Brett Klika by Brett Klika

I fear not the man who has practiced 10,000 kicks once, but I fear the man who has practiced one kick 10,000 times. —Bruce Lee

Mastery is something that often falls by the wayside in favor of variety.

Take our role as educators, teachers, and coaches for our fitness clients. Each day, we help them discover new ways their bodies can move, with the goal of improving their lives.

The longer we work with individual clients, the more likely we are to feel compelled to keep digging deeper and deeper into our “bag of tricks” to keep them interested and engaged. While variety adds spice to a program, a program that is all variety and no mastery can interfere with results and amplify injury potential.

With so many different exercises, pieces of equipment and programming dogmas, it’s easy to forget about the fundamentals of movement. It’s almost as if we become afraid to slow down and do things better, as opposed to speeding things up and doing them more.

After all, clients want a BURN! They judge training quality by their residual soreness and all they have to do is turn on the television to see another “celebrity” trainer showing them how to do a “fat-shredding” 60-minute workout with hundreds of different exercises performed at blinding intensity. 

In the last 15 years I’ve spent as a health and fitness professional, however, I’ve discovered there is tremendous power in slowing things down and reintroducing a client’s brain to his or her own body.

Through a process of evolution from being a butt-kicking “cheerleader” to a coach who has learned to truly care for people, I’ve retained a majority of my clients since I began training. Although these clients are 15 years older than when we started, they are the strongest, leanest and most mobile they have ever been.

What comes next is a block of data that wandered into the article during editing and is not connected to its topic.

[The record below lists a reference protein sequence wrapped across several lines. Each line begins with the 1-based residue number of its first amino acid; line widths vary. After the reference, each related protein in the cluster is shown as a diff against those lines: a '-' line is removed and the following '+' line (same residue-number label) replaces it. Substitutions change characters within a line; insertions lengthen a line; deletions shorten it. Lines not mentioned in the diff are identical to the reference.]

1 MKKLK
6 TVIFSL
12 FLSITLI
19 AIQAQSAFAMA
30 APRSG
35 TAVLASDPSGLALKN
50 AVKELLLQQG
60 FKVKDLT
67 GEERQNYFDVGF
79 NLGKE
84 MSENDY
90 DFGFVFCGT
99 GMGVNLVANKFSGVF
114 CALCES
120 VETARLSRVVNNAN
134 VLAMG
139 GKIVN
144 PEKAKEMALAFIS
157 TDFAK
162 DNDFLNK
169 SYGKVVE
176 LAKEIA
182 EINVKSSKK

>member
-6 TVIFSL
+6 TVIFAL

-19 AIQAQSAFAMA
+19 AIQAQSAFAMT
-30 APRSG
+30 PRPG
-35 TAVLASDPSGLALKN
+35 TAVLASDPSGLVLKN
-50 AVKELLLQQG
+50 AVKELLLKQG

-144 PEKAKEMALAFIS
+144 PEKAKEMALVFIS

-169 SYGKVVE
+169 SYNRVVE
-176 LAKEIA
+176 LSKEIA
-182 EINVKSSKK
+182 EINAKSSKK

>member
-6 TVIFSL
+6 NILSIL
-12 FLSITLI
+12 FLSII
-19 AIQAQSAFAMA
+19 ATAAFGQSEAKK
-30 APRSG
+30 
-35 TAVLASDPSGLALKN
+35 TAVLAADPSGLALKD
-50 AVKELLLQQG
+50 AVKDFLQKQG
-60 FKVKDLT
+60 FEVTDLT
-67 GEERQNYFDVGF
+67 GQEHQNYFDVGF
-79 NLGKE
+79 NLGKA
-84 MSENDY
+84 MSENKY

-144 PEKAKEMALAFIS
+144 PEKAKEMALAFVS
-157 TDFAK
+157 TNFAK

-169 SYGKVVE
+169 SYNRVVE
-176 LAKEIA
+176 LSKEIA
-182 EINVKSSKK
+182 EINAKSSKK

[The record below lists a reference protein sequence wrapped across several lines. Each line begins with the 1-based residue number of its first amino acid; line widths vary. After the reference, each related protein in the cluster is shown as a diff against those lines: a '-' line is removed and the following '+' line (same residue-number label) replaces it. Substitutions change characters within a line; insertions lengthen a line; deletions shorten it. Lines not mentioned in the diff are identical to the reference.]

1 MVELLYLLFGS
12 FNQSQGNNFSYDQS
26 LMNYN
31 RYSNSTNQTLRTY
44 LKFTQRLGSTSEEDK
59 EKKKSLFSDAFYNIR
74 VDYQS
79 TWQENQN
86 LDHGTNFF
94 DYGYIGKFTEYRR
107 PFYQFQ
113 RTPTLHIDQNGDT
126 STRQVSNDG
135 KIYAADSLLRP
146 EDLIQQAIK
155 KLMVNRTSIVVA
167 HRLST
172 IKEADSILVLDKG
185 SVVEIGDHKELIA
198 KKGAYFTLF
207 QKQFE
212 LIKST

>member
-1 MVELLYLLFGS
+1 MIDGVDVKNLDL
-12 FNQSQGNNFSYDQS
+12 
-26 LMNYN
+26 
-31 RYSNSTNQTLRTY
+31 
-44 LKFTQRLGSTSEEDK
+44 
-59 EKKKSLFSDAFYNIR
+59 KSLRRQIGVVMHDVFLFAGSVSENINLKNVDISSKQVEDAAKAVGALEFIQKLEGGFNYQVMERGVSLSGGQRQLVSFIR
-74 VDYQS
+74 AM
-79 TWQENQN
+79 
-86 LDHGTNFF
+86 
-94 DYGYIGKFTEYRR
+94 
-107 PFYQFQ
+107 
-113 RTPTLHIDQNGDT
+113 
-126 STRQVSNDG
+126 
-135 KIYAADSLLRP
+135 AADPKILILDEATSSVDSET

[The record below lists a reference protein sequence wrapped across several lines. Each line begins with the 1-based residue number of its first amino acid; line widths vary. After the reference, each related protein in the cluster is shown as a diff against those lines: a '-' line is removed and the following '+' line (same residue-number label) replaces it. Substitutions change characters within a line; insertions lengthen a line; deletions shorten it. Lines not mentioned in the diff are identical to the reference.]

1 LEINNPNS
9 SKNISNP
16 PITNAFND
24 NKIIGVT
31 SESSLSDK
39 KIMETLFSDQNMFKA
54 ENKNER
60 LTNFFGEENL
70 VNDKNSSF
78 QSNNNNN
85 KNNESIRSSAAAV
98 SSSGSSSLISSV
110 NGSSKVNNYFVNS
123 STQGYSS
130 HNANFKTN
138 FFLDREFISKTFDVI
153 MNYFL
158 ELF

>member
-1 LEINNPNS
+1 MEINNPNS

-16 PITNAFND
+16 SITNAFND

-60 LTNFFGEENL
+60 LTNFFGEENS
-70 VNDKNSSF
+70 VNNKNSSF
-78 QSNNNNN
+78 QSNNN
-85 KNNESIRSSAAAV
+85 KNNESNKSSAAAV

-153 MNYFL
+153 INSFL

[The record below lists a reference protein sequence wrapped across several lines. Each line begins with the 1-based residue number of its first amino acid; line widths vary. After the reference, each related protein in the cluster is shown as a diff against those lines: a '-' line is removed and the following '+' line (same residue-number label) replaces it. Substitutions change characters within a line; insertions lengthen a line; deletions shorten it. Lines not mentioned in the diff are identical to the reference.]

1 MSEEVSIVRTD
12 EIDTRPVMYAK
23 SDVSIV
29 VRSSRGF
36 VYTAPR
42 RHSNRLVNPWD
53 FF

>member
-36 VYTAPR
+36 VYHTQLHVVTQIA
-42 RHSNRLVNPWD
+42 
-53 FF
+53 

This made me realize that a health and fitness professional who is willing to step off the high-speed treadmill for a moment to coach and educate more effectively is one who will empower his or her clients for life.

The human body is an amazing machine, and when it works the way it is supposed to, that machine gets really strong, mobile and lean. Take a break from counting reps and setting timers and re-focus on COACHING clients to mastery on the three simple, “familiar” moves described below. As you’ll see, there is always an opportunity to coach and educate.

1. The Push-up

Step 1: Begin in an all-fours position.

  • Position the shoulders directly over the wrists.
  • Extend the toes as they make contact with the floor.
  • Without lifting the hips, bring the knees off of the floor so the legs are straight.

Step 2: Holding this position: 


  • Engage the floor with the toes, engaging the calf muscles.


  • Simultaneously tighten the glute and quadriceps muscles (think about pulling the quadriceps muscles up into the hips.) 


  • Engage the pelvic floor by squeezing the Kegel muscles as if preventing going to the bathroom.
  • Make the abdominals as tight as possible. 


  • Pull the shoulders down and away from the ears by “tightening” the armpits.


  • Dig the hands into the floor as if you are clinging to a cliff wall. 

Hold this position of tension for 10 seconds, and then return to the all-fours position.

Step 3: Return to the tension position.

  • Engaging the floor with the hands, “pull” yourself toward the floor, chest leading before the hips. Maintain the tension from step 2 all throughout the body.
  • As you pull yourself toward the floor, take a controlled, deep breath into the belly.
  • Descend toward the floor for a count of three to five seconds, maintaining the tension from step 2 throughout the entire body.

Step 4: Once the chest is a few inches from the floor:

  • If you are currently unable to return to a full push-up position, allow the chest to contact the floor, engage the knees into the floor, exhale your breath under pressure (with a hissing sound) and return to the all-fours position; repeat.
  • If you are able to do a full push-up, grip the floor with the hands as hard as possible.
    • Begin to exhale the breath, maintaining tension and pressure in the midsection.